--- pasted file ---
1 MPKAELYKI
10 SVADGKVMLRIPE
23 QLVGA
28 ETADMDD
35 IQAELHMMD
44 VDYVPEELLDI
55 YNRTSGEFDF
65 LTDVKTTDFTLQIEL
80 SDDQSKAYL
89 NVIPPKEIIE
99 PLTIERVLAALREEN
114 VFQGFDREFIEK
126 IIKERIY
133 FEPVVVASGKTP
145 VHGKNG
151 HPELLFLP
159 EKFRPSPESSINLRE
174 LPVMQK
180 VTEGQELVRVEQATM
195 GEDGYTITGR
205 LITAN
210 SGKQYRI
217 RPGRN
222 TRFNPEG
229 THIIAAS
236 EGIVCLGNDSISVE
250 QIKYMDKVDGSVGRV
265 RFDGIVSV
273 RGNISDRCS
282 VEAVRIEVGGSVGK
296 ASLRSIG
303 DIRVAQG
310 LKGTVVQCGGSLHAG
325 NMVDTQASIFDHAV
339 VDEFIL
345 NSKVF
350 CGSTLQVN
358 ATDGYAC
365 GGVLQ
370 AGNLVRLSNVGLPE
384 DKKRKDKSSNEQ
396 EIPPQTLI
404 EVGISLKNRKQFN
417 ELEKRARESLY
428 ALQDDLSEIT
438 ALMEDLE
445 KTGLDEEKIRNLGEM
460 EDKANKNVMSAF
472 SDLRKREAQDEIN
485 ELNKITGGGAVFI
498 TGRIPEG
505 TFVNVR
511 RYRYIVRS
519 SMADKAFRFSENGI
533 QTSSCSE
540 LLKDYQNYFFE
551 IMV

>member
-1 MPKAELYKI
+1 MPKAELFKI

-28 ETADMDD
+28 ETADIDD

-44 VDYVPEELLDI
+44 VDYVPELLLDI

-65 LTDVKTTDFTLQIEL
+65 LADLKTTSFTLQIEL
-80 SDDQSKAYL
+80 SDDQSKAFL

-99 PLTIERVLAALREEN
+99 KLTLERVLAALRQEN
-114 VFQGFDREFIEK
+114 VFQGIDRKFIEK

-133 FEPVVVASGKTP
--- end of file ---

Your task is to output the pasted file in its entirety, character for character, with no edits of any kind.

1 MPKAELYKI
10 SVADGKVMLRIPE
23 QLVGA
28 ETADMDD
35 IQAELHMMD
44 VDYVPEELLDI
55 YNRTSGEFDF
65 LTDVKTTDFTLQIEL
80 SDDQSKAYL
89 NVIPPKEIIE
99 PLTIERVLAALREEN
114 VFQGFDREFIEK
126 IIKERIY
133 FEPVVVASGKTP
145 VHGKNG
151 HPELLFLP
159 EKFRPSPESSINLRE
174 LPVMQK
180 VTEGQELVRVEQATM
195 GEDGYTITGR
205 LITAN
210 SGKQYRI
217 RPGRN
222 TRFNPEG
229 THIIAAS
236 EGIVCLGNDSISVE
250 QIKYMDKVDGSVGRV
265 RFDGIVSV
273 RGNISDRCS
282 VEAVRIEVGGSVGK
296 ASLRSIG
303 DIRVAQG
310 LKGTVVQCGGSLHAG
325 NMVDTQASIFDHAV
339 VDEFIL
345 NSKVF
350 CGSTLQVN
358 ATDGYAC
365 GGVLQ
370 AGNLVRLSNVGLPE
384 DKKRKDKSSNEQ
396 EIPPQTLI
404 EVGISLKNRKQFN
417 ELEKRARESLY
428 ALQDDLSEIT
438 ALMEDLE
445 KTGLDEEKIRNLGEM
460 EDKANKNVMSAF
472 SDLRKREAQDEIN
485 ELNKITGGGAVFI
498 TGRIPEG
505 TFVNVR
511 RYRYIVRS
519 SMADKAFRFSENGI
533 QTSSCSE
540 LLKDYQNYFFE
551 IMV

>member
-1 MPKAELYKI
+1 MPKAELFKI

-28 ETADMDD
+28 ETADIDD

-44 VDYVPEELLDI
+44 VDYVPELLLDI

-65 LTDVKTTDFTLQIEL
+65 LADLKTTSFTLQIEL
-80 SDDQSKAYL
+80 SDDQSKAFL

-99 PLTIERVLAALREEN
+99 KLTLERVLAALRQEN
-114 VFQGFDREFIEK
+114 VFQGIDRKFIEK

-133 FEPVVVASGKTP